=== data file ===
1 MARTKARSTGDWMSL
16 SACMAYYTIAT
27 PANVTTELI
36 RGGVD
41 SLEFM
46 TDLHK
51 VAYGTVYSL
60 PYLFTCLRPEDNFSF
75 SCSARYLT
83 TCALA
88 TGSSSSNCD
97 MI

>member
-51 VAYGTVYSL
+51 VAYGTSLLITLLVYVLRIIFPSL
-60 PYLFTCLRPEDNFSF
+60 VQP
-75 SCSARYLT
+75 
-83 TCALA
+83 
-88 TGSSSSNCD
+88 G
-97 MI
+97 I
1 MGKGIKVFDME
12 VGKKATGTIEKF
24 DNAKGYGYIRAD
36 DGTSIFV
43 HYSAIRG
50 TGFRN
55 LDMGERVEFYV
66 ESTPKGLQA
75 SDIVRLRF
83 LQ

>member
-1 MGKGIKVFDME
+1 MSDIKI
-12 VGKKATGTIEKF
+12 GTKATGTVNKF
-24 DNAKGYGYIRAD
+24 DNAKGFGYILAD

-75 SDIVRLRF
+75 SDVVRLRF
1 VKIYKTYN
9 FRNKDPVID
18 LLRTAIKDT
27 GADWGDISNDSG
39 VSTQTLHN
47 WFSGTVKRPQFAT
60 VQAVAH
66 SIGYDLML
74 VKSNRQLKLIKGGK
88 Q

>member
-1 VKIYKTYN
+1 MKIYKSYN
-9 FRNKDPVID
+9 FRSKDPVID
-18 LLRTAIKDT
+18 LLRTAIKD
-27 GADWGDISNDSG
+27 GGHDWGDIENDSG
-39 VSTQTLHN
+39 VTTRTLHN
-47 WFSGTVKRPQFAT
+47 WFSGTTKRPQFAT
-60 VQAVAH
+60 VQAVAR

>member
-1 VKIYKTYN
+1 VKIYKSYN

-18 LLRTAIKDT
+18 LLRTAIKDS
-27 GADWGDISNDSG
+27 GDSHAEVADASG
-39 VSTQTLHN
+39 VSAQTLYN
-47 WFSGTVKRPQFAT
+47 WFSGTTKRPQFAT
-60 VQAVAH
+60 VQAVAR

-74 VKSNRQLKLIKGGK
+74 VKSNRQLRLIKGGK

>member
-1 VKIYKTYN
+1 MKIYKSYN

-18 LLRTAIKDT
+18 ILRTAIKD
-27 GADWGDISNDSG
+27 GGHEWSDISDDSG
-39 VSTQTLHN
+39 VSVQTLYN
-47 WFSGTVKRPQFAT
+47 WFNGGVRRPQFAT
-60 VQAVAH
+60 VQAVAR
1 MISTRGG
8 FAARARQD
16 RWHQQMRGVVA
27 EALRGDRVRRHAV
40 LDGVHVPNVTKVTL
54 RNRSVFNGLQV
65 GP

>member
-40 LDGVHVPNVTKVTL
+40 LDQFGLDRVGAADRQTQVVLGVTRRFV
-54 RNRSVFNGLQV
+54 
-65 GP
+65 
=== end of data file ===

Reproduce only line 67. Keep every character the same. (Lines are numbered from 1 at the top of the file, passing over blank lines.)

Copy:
+47 WFSGTTKRPQFAT